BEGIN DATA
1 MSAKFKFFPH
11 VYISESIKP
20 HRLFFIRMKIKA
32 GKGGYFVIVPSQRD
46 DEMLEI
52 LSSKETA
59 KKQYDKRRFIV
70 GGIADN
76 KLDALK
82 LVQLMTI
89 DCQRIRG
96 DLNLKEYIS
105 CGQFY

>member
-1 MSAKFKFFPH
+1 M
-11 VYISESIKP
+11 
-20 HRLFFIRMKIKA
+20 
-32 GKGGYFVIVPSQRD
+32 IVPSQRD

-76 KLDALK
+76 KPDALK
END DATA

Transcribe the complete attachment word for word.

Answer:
1 MSAKFKFFPH
11 VYISESIKP
20 HRLFFIRMKIKA
32 GKGGYFVIVPSQRD
46 DEMLEI
52 LSSKETA
59 KKQYDKRRFIV
70 GGIADN
76 KLDALK
82 LVQLMTI
89 DCQRIRG
96 DLNLKEYIS
105 CGQFY

>member
-1 MSAKFKFFPH
+1 M
-11 VYISESIKP
+11 
-20 HRLFFIRMKIKA
+20 
-32 GKGGYFVIVPSQRD
+32 IVPSQRD

-76 KLDALK
+76 KPDALK